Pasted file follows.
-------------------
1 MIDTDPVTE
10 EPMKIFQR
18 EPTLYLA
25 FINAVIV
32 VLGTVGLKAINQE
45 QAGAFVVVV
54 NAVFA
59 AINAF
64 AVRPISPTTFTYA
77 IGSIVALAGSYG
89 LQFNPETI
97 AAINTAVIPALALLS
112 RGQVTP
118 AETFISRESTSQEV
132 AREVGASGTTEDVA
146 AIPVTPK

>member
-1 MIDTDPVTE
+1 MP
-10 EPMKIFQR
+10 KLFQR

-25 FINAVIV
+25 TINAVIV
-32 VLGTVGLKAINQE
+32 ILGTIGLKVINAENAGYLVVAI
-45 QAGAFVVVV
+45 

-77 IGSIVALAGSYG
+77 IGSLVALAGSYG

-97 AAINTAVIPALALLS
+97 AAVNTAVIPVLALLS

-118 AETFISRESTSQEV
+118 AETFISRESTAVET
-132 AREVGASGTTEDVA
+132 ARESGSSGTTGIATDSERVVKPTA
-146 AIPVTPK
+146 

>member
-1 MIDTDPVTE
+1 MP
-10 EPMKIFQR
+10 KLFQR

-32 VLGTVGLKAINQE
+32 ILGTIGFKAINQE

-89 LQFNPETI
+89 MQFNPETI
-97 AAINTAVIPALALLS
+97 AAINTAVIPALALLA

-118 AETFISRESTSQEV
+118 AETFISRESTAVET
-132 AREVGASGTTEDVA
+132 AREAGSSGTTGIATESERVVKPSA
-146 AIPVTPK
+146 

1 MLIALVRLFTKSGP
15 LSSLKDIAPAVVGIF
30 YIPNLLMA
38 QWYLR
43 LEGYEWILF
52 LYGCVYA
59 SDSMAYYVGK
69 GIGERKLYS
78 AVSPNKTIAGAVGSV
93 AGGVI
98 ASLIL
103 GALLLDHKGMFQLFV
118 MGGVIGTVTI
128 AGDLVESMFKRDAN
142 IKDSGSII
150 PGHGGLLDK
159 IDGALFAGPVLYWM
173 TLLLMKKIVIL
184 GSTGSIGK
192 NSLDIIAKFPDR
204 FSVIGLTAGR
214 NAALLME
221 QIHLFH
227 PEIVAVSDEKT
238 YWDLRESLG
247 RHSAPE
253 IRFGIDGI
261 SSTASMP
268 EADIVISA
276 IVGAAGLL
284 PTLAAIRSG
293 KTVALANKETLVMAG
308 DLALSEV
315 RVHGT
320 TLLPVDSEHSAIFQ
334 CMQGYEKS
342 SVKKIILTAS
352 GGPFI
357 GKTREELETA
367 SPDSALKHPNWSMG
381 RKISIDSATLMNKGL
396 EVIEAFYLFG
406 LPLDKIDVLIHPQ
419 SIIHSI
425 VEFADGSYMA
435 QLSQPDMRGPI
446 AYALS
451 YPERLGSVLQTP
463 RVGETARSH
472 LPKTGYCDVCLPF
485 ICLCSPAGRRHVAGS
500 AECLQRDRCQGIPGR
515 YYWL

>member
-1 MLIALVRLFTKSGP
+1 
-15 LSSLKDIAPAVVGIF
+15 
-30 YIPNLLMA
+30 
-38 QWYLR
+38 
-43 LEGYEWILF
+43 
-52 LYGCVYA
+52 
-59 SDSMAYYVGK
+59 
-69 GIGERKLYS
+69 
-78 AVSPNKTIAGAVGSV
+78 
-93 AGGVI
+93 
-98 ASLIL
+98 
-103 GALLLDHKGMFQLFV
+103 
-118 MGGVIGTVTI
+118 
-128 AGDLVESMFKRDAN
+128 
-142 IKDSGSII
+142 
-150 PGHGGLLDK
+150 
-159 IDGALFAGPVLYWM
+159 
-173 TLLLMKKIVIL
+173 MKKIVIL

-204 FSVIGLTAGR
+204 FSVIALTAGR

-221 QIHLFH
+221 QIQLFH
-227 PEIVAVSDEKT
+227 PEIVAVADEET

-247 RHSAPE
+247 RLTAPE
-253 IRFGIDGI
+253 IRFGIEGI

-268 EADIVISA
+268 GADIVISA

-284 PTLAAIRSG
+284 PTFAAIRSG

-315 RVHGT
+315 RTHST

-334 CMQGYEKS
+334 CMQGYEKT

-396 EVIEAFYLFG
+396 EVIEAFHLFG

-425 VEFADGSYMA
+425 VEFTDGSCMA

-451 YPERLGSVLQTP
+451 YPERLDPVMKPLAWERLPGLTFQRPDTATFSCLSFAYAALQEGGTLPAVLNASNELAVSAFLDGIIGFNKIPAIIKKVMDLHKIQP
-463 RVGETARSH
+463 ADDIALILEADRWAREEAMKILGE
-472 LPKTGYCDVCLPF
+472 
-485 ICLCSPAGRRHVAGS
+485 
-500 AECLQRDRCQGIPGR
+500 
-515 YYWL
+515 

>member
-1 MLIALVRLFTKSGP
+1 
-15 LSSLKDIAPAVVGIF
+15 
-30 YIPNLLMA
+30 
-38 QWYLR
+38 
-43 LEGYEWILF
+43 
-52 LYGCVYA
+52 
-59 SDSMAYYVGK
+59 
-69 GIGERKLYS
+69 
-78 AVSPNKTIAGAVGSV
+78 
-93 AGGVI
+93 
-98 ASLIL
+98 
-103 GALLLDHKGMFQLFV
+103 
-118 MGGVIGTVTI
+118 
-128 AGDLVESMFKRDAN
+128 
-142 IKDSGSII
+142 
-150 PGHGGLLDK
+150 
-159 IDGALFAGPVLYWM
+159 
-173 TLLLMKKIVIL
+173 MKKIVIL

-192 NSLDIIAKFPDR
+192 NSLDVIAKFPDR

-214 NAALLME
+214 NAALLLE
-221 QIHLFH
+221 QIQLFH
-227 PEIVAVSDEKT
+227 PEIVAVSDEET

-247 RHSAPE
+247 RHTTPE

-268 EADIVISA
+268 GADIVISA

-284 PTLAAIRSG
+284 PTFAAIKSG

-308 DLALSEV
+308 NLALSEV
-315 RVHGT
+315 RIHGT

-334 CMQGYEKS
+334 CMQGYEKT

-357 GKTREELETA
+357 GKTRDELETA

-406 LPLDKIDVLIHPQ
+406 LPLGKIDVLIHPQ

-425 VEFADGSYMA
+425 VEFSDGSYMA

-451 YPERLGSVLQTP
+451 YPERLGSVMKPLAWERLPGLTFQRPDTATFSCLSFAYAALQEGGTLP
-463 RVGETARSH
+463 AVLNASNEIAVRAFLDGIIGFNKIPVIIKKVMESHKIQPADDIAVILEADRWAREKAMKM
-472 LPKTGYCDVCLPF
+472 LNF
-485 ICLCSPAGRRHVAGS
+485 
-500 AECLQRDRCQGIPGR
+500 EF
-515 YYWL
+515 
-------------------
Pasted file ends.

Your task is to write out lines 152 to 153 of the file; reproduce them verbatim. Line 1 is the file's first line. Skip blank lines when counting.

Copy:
+247 RLTAPE
-253 IRFGIDGI